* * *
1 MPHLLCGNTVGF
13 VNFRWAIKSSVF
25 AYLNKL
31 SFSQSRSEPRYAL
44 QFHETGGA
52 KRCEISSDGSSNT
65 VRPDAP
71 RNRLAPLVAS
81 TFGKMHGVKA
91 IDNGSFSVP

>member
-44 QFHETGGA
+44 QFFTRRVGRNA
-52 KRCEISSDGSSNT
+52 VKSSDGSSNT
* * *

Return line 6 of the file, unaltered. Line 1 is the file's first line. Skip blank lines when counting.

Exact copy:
52 KRCEISSDGSSNT